All of this has pretty much confirmed in my mind that the initial diagnosis of bipolar rapid cycling was spot on. People close to me agree, there. I have huge mood swings for no discernible reason, which, when you boil it down, is it, really.
That said, I’m being offered no treatment- no DBT for borderline (my social worker doesn’t think it will be useful, she doesn’t think I have BPD), no medication (and I have always been too afraid of being bollocked to tell the doctor and social worker that my medications haven’t worked because I stopped taking them and didn’t tell them- yes, I know, sorry), so, hopefully, if I don’t go totally mental, I’ll still be discharged and see how it all goes. I think I should probably take some medication but am also wondering if I can manage it alone by being very careful in my sleep. I’ll try again for the next month, and if it all goes tits, I’ll hit the panic button, and we’ll see.
Thing is, though, I don’t seem to have many other problems these days. I hate saying that because it feels like I’m tempting fate. Which is bullshit but you can’t rid yourself of all superstition, even if you’re like me. I have massive mood swings that are fairly bastardy, but that’s about it. Everything else seems to have kind of shimmied away. No self harming, no crazy flip outs. I deal with everything in a far calmer way, am almost, in fact, unfazeable. I think I am, mostly, “healthy” mentally. Bad body image aside, but these days I make sure I eat (I was never a bulimic who binged, I threw up normal amounts of food. So not bulimic, but pa purger) and keep my fingers away from my throat. I’ve put on weight, but sighingly accepted that because I don’t fancy getting more dental work and seemed to damage my metabolism quite a bit with it all. I’m being, AHEM, mindful. Which helps. And going out with someone who has such a healthy attitude towards food and for whom it’s a huge part of their social life also helps. Robert is like a Mediterranean grandmother. I’d miss out on so much, and I don’t want to any more.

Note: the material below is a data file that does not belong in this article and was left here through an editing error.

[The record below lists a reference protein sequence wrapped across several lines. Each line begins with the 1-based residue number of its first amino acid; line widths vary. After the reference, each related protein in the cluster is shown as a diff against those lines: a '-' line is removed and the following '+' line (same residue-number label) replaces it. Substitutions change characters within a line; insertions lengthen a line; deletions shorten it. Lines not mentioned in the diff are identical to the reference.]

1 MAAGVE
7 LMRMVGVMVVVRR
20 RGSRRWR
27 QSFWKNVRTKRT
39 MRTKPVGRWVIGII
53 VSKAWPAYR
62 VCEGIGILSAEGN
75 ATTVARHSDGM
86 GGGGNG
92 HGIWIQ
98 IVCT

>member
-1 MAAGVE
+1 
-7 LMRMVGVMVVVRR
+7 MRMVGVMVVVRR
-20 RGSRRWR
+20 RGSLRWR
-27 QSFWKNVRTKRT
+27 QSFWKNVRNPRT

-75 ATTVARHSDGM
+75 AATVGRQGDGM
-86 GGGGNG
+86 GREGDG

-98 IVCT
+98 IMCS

So, I wonder where I’ll end up? Well, on the streets sometime soon, if George Osbourne and Iain Duncan Smith have their way.
I’ve avoided writing about the budget because I begin to panic when I even think about it. I can barely bring myself to even read about it without wanting to spit in disgust. Reward the banks, penalise the poor. It’s not an attack on “benefits dependency culture”, it’s an attack on the sick and disabled. People screw the system and in these times we need the extra cash in the coffers. My problem isn’t so much with the idea of getting people off benefits- I want to work within the next year. It’s the ethos of it. The, “pull your bootstraps up” bollocks, the fact that the government basically blames a lot of sick people for their own problems. It’s as if they were reading the venom on HYS and thought, “My gosh! You’re right!”